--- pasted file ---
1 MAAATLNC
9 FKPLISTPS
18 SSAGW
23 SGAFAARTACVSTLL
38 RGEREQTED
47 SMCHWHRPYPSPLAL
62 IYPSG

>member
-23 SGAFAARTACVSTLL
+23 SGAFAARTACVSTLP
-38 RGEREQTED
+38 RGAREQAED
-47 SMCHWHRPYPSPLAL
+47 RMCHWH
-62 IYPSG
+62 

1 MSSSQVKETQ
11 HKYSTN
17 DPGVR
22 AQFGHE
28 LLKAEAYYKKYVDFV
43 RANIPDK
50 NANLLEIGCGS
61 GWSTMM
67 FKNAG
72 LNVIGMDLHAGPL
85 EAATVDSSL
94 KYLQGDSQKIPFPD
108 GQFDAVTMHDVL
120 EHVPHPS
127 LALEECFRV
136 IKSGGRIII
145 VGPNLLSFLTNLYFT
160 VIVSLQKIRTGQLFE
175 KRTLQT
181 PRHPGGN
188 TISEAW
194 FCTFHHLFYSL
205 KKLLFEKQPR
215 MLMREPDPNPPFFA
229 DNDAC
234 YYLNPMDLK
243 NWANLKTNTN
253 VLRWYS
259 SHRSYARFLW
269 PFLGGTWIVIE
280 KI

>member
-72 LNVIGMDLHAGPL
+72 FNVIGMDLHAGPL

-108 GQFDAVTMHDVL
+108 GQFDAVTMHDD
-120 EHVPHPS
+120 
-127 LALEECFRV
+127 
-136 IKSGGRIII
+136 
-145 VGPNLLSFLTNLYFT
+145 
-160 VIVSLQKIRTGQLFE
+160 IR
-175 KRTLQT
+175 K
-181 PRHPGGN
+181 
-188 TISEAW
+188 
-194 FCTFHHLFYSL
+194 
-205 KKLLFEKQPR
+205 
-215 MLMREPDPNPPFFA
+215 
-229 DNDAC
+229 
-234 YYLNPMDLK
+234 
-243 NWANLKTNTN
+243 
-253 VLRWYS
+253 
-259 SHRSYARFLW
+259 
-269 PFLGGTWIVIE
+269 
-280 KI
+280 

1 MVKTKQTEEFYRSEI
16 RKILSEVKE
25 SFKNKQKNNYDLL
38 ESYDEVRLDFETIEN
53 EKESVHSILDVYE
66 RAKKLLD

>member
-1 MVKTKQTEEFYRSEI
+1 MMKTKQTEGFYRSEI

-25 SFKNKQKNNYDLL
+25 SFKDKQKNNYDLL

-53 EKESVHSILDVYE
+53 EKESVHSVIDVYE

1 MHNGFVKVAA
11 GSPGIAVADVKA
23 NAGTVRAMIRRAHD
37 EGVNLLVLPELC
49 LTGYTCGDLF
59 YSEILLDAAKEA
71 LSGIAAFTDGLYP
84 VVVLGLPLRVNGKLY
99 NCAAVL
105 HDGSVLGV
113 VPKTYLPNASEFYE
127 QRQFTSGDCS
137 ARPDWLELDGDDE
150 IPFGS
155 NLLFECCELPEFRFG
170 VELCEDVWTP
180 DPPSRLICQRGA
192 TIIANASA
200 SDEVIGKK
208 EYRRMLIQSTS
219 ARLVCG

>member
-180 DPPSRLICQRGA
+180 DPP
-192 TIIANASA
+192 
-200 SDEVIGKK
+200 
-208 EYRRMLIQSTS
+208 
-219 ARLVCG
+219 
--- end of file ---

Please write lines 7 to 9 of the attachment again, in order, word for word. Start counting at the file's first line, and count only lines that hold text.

62 IYPSG

>member
-23 SGAFAARTACVSTLL